Serpentine is actually a group of minerals including 20 different stones that are related with two groups called antigorite and chrysotile. Antigorite is the variety of serpentine that has a plated appearance and Chrysotile is the fibrous g...
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Serpentine is actually a group of minerals including 20 different stones that are related with two groups called antigorite and chrysotile. Antigorite is the variety of serpentine that has a plated appearance and Chrysotile is the fibrous group of serpentine minerals. Although the very fine chrysotile is a type of asbestos which is toxic, so only antigorite is used as a serpentine gemstone.
Physical Energy Properties: Helpful in the treatment of parasites and aids in the elimination of parasites from the body. Beneficial for those with diabetes and hypoglycemia as well as assisting with the absorption of calcium and magnesium. Relieves pain in the kidneys and stomach.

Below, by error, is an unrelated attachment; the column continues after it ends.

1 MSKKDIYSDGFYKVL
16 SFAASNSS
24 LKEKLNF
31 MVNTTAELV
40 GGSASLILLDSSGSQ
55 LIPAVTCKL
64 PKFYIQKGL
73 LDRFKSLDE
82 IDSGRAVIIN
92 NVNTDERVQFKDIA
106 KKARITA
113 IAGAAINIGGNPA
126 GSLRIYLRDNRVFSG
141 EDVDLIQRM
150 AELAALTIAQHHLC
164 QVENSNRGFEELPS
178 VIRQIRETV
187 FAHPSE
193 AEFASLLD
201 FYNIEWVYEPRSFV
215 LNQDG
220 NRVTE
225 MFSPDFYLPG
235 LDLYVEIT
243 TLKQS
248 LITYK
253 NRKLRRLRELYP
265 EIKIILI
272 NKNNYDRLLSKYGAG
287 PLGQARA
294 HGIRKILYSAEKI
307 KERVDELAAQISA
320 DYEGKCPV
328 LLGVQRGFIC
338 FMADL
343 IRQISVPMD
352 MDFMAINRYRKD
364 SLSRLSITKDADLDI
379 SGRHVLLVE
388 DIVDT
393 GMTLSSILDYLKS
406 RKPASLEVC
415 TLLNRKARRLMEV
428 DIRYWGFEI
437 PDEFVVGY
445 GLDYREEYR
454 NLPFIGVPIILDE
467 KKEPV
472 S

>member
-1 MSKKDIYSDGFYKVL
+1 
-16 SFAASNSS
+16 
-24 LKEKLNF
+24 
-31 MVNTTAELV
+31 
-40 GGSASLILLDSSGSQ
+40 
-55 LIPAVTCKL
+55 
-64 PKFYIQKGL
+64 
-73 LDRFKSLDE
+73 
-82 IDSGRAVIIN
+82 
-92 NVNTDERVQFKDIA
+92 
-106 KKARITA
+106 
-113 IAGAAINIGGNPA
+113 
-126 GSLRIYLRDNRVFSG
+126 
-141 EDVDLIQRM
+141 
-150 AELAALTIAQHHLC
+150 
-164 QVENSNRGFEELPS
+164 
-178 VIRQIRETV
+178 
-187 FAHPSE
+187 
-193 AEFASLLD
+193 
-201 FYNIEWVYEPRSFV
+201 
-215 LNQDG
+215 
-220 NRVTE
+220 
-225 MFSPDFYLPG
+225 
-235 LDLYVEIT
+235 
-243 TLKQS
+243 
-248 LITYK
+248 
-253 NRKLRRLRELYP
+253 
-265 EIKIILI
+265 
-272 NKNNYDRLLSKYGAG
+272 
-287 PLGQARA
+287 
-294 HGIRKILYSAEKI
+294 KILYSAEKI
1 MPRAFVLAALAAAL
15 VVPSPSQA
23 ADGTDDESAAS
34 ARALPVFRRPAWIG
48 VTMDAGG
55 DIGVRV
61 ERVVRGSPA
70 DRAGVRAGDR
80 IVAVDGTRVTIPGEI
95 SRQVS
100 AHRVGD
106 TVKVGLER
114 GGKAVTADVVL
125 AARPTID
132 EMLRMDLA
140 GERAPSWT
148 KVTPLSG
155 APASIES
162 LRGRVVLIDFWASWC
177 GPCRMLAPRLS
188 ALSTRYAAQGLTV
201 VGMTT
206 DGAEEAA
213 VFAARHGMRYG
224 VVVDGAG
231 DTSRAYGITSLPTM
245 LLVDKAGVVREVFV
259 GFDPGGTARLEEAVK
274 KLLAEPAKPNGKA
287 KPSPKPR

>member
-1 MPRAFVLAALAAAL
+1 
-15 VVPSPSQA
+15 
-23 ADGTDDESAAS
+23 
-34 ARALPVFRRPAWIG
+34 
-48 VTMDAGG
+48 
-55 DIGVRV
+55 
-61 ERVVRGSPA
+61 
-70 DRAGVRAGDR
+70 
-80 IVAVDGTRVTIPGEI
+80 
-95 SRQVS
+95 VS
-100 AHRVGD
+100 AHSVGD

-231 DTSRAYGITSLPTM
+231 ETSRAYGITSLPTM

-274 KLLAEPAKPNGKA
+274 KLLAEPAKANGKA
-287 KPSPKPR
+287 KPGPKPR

Emotional Energy Properties: Serpentine is an excellent stone for creativity. It’s also great for helping you find your own path in life and taking control of your life. Brings balance to mental and emotional aspects and assists in allowing emotions to flow. Also great for spiritual growth and meditation.
Chakras: Since it is green, serpentine is wonderful for the Heart chakra, but it also clears all of the chakras and opens the crown chakra to receive higher wisdom.
Astrological signs: Serpentine is related to Gemini.
History: Its name is said to be inspired by the stone’s serpent-like green colours. It has been used for centuries as a spiritual and balancing stone. It was also considered to be a protector against evil and disease and was used as an offering to gods and goddesses. It’s also been said to protect against snake venom or venom from other insects and animals.
Where it's found: Mainly found in the United Kingdom and China. It can also be found in parts of the United States, Russia, Norway, Zimbabwe and Italy.
Variations, Rarity and Value: The other types of Serpentine include Asbestos, Bastite, Bowenite, Connemara, Deweylite, Garnierite, Retinalite, Ricolite, Satalite, Serpentinite, Verde-Antique and Williamsite. Serpentine is usually translucent to opaque with a hardness of 2.5 to 5.5 on the Mohs hardness scale. It can sometimes be mistaken for nephrite jade, but the jade is much harder than serpentine.
How to use it: Wear in jewelry or place on the area of the body that needs assistance in balancing.